Losing a lover, preserving love

One of the great challenges in life is dealing with a loss or a break-up. Almost everyone has had to go through it at some point in their lives. If you want to know what depression feels like just think back to the last time you went through a separation – dry mouth, loss of appetite, loss of pleasure in activities you normally enjoy, trouble sleeping, etc. While anyone can be depressed following a break-up, people who consult have often had to cope with a long-standing pattern of failed relationships.

For some people, the pattern can be caused by their “difficult” nature – such as a pattern of anger, lack of a sense of compromise or poor communication. In one of life’s great paradoxes, however, there are a great deal of individuals who live this same pattern of failure despite being very warm and good-hearted people. For these people, the fear of the loss itself is what creates the actual pattern of loss. Quite simply, there are no guarantees that a relationship will last. In fact, the vast majority fail. What this implies is that we must be able to face the possibility of a failure whenever we enter into a relationship. If this causes too great a level of anxiety in us, we will often act in a way that may create problems and contribute to the break-up we are trying so hard to avoid.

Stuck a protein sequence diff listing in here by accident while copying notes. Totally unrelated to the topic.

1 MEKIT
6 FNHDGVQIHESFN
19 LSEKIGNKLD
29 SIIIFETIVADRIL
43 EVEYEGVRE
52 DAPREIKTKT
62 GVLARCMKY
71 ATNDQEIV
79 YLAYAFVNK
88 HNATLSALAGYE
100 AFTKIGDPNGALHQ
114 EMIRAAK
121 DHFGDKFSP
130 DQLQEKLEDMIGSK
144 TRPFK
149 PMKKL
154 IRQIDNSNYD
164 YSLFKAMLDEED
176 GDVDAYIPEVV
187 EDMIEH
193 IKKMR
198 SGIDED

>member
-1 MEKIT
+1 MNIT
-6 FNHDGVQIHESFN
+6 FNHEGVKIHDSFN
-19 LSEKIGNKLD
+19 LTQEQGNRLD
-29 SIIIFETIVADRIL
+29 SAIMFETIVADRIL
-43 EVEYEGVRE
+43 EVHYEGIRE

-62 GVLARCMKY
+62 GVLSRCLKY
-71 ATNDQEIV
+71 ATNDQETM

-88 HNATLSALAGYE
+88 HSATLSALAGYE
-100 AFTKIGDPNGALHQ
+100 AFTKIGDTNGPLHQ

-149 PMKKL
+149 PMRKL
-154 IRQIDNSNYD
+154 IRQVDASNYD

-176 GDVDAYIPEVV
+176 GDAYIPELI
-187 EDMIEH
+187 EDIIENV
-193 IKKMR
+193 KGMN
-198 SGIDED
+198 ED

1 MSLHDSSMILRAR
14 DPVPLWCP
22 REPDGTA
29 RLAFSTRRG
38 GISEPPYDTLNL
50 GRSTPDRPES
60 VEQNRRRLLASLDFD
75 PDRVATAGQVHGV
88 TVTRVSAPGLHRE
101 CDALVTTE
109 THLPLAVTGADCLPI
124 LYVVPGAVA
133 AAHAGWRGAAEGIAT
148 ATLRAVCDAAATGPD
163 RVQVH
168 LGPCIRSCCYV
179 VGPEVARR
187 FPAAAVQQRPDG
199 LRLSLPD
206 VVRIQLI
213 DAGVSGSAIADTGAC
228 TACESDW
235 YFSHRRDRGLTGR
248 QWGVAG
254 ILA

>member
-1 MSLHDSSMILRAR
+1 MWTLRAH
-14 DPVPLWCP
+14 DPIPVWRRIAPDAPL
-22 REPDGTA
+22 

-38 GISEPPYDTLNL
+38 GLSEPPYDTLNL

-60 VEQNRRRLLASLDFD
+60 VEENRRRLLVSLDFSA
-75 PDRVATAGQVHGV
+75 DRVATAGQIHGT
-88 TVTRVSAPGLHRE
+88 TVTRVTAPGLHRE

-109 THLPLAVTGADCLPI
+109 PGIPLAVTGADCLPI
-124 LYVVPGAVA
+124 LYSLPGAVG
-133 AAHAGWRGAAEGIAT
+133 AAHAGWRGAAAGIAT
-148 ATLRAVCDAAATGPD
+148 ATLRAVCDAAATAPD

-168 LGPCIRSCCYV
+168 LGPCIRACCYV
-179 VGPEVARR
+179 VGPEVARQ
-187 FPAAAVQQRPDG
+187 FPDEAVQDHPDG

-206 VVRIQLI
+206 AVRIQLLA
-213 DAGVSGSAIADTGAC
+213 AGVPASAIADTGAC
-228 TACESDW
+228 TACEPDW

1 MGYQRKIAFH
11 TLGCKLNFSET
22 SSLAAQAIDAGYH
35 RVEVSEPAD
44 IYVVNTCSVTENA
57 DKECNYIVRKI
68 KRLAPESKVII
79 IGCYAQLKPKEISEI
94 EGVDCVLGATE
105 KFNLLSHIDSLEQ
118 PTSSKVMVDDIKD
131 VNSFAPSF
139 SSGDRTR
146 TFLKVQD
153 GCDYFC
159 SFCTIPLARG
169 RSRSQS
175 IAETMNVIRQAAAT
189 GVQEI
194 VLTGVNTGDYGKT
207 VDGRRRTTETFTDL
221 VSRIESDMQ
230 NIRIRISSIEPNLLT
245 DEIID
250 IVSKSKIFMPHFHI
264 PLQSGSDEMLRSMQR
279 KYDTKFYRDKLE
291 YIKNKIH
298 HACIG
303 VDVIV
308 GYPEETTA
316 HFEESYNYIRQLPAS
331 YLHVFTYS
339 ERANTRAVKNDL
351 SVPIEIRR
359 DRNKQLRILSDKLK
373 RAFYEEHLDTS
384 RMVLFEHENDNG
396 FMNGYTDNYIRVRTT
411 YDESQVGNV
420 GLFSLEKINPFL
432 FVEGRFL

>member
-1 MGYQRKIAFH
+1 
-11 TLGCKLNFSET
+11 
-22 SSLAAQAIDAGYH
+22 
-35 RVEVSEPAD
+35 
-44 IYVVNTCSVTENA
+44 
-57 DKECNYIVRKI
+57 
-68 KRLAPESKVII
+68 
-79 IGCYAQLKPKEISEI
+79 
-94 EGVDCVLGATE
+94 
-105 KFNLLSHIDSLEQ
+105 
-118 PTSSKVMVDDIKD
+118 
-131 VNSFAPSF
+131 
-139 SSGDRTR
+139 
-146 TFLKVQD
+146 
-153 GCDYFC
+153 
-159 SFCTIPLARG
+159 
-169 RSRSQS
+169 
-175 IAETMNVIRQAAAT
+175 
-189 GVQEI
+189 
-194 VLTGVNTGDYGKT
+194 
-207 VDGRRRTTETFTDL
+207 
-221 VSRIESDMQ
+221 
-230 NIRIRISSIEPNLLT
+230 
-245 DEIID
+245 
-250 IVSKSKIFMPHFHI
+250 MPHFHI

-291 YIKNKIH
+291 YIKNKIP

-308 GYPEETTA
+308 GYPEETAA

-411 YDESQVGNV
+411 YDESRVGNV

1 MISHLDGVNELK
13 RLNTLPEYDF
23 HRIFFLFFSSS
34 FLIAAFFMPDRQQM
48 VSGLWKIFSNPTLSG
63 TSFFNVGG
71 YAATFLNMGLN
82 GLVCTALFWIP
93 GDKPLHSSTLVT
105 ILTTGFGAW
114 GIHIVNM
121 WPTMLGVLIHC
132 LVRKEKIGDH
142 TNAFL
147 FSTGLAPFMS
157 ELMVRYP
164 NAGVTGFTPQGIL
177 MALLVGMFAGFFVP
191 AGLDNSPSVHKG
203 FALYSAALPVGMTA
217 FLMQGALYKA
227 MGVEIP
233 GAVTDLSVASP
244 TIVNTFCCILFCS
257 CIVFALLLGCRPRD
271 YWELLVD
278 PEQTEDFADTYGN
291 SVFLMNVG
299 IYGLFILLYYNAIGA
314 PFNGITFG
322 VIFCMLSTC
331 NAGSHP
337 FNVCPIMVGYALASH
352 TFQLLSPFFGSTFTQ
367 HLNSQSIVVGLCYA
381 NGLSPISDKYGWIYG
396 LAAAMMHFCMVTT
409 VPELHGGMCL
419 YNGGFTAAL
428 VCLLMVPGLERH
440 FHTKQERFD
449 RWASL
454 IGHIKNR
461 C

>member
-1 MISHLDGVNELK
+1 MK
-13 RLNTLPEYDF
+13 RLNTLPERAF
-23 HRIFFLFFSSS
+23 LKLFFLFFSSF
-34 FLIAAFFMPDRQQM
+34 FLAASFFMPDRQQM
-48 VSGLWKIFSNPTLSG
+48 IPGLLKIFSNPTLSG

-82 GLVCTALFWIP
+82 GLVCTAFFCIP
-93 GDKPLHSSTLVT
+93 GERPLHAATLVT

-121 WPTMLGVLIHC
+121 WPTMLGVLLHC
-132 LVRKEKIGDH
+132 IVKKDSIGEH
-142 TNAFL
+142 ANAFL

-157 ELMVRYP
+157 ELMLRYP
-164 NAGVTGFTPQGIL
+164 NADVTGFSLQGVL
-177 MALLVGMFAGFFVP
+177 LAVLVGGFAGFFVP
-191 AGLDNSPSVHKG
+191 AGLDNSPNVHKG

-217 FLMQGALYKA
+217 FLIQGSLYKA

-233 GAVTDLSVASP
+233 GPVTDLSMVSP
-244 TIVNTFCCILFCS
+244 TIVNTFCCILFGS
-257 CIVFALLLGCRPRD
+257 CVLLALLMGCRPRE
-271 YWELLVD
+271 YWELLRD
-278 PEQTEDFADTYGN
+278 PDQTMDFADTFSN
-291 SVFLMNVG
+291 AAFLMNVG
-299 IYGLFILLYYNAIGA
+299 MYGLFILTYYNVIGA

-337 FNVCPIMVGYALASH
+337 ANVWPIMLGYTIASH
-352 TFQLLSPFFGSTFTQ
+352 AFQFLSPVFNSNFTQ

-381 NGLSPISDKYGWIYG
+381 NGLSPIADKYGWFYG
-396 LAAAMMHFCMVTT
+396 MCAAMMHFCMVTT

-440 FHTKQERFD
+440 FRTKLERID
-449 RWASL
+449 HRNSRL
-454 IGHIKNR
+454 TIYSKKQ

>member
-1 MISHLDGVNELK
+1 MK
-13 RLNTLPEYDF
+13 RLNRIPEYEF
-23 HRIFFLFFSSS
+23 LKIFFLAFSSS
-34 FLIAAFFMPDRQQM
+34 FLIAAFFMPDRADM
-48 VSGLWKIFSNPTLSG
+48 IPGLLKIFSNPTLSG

One of the things I ask clients to consider is their relationships with friends. These relationships tend to be much more successful than relationships with boyfriends or girlfriends. While not completely the same, it is important to understand the elements that make friendships last. One of the main reason for the success is that we do not tend to question the friendship as often. If there is no news from someone, we do not question their motives directly. Even when we have a disagreement, we tend to let time pass and resume contact. We simply let these relationships evolve and develop naturally. This usually produces successful relationships where we respect each other and appreciate each others’ qualities.